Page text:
In Brexit heartland, opposition leader's words fall flat
With less than three months until Britain leaves the European Union, activists in Labour's industrial heartland, which voted heavily for Brexit, are demanding one thing from their leader Jeremy Corbyn: clarity.
The opposition leader on Thursday demanded a general election but refused again to reveal his own Brexit plans during a much-vaunted speech at components manufacturer EO Electrics in Wakefield, northern England.
The company is a symbol of industrial success in a region still scarred by decades of coal mine closures.
Corbyn said another election and a Labour government was the only path to reconciliation for a country that is still deeply divided on the issue of Brexit, but those in attendance were hoping to hear more concrete promises.
"I appreciate he has come to Yorkshire, the north of England being usually the poor half of the UK, but my overriding impression is lack of clarity," said employee Mark Sutcliffe.
"I would have expected this speech two years ago, not with two, three months to go. It is all too late now," he added.
It is a sentiment shared by the handful of Labour activists who came to hear the party leader, who is struggling to reconcile his own long-term euroscepticism and that of many of the party's traditional voters with the pro-EU feelings of many of his MPs and young supporters.
"I want him to support the people's vote... because most of the Labour Party members... want to remain," said retired teacher Lynne Stainthorpe, 66.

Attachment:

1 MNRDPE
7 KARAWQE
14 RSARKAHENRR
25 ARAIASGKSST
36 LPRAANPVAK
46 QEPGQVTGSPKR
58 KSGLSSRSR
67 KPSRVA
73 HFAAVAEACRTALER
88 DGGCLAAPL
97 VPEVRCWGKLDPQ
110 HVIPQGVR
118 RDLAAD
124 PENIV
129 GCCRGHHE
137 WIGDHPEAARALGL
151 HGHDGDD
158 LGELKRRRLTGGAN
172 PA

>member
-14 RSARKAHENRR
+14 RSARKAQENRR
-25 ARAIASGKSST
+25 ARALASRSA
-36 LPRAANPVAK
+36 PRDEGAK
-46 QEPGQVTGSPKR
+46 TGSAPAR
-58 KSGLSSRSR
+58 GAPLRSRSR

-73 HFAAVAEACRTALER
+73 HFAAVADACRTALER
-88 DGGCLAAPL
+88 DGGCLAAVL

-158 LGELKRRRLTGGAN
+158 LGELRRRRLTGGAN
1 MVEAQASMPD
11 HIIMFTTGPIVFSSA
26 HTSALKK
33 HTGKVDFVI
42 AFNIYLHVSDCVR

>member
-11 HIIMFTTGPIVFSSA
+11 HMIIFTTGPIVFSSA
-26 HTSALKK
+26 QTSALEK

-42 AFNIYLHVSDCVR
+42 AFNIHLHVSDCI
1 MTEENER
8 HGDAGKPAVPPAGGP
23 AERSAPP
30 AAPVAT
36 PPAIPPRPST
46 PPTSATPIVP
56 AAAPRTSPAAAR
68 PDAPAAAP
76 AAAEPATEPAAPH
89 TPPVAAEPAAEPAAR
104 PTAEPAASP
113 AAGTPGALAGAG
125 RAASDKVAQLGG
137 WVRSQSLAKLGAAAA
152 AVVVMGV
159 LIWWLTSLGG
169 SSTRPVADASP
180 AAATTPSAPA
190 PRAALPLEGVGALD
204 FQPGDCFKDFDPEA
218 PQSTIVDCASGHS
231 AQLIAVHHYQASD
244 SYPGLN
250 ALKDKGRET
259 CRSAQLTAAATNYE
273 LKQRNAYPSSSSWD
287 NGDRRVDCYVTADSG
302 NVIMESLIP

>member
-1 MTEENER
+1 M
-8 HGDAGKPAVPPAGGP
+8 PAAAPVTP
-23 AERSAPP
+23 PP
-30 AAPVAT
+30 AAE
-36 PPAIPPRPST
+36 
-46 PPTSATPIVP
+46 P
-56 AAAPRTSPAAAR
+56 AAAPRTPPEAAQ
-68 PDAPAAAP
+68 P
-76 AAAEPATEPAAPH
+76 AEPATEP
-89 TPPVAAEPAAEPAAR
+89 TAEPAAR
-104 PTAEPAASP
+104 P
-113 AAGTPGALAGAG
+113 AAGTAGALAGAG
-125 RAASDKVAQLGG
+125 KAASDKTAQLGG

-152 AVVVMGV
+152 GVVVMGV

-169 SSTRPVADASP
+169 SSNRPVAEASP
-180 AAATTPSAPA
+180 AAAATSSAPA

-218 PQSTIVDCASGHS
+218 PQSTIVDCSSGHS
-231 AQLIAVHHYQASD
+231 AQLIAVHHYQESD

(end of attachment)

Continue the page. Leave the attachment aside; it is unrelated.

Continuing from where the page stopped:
"He talks about wanting a general election first, but I don't think that's going to happen," added Stainthorpe, who was wrapped in a European flag.
- 'Riding two horses' -
A second referendum on EU membership remains only "an option on the table" said Corbyn, who has always resisted pressure to actively support such a move.
Labour party member Robert Gossling said the leader was "riding two horses" in an attempt to keep peace in party ranks, but was now reaching "a point where he needs to make a decision."
Voters in Wakefield voted overwhelmingly in favour of Brexit in the 2016 referendum, with support hitting 63 percent compared to 52 percent nationally.
But some said they would like to reverse their decision.
"I voted to leave, and now I think I should have voted to remain," said Eve Campbell, a 62-year-old housewife, walking through the pedestrianised streets around Wakefield Cathedral.
Campbell admitted to being "confused" by Labour's stance on Brexit, and was unimpressed by the calls for a general election.
"We need to sort this problem out first: one way or the other, we must have a good deal for leaving, or a new vote."
- 'Wasted opportunity' -
Proud Labour voter Jacqueline O'Rourke, a receptionist at a car dealership on the edge of town, criticised Corbyn for not forcing a vote-of-no-confidence when Prime Minister Theresa May delayed last month's key parliamentary vote on her Brexit agreement with defeat looming.
"It is a wasted opportunity," she said.
"He is not quite strong enough, to be honest, his voice isn't strong enough," she explained.
The 48-year-old mother-of-two hoped that Corbyn would not miss the opportunity again if May's Brexit deal is rejected by parliament in next week's rescheduled vote.
But the opposition leader was again cautious over his exact plans.
Corbyn promised he would introduce a motion of no-confidence if the government were defeated, but only "at the moment we judge it has the best chance of success."
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